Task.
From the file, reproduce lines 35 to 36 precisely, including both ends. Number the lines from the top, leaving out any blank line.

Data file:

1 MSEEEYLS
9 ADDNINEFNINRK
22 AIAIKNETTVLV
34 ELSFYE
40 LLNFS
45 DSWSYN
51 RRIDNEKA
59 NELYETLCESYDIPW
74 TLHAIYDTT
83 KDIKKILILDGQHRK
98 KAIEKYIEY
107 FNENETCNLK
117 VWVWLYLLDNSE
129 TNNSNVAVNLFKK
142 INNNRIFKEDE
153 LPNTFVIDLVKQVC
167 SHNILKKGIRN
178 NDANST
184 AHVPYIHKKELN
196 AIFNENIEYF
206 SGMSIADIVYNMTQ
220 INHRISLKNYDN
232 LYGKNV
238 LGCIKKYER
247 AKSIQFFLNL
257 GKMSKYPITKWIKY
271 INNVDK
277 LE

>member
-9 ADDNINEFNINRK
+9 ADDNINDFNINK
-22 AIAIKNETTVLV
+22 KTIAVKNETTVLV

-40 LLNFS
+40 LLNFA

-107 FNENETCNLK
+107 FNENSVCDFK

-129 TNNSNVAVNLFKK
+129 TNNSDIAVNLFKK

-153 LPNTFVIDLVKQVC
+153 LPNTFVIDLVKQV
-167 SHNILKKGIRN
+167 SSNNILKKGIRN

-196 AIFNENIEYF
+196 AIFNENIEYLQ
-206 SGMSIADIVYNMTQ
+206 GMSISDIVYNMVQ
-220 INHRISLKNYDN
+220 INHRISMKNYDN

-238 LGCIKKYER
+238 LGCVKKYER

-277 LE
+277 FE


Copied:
+40 LLNFA

-107 FNENETCNLK